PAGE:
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Cast Stainless Steel Impeller Failure

Background: Severe corrosion damage was experienced in the lines carrying water in and out of the scrubbers. Impeller was operating at 125-165° F temperature in environment containing ammonium sulfate, sulfuric acid, and ammonia with chlorides and at pH between 1.8-3.0.

Figure 1: Visual Inspection of As-Received Cast Impeller


Figure 2: SEM Micrographs of the Cavitation Damage on Cast Impeller

Summary: This impeller failure was associated with severe erosion-corrosion assisted cavitation damage. In general, cast stainless steels materials possess excellent corrosion resistance. However, in this case the change in cross-section of the impeller likely caused turbulent conditions, whicih coupled with thpresence of calcium hypochlorite and sulfuric acid in the system, caused erosion-corrosion and cavitation damage. Uniform thinning with cavitation was observed on the impeller blades.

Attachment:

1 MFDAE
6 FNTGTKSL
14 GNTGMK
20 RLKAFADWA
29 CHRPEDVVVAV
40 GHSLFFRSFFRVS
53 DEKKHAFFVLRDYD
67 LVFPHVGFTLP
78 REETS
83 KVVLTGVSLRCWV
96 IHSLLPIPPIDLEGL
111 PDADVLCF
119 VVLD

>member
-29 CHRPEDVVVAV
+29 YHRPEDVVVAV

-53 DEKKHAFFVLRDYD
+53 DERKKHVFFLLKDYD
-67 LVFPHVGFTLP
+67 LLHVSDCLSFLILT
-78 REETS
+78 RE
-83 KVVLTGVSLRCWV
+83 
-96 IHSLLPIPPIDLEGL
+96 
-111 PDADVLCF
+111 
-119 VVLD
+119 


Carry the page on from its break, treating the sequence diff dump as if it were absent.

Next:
Cavitiation is a typical damage mechanism in high-velocity fluid environments which experiences pressure change creating boiling conditions at lower temperatures. Collapsing bubbles produced during boiling on the material surface generates shock waves that causes material removal.

Take Away: The presence of Cl- ions in a stainless steel system, in conjunction with the high-velocity fluid flow, can cause severe erosion-corrosion damage. Pressure fluctuations in the process that create boiling conditions, accelerate material removal through a cavitation mechanism.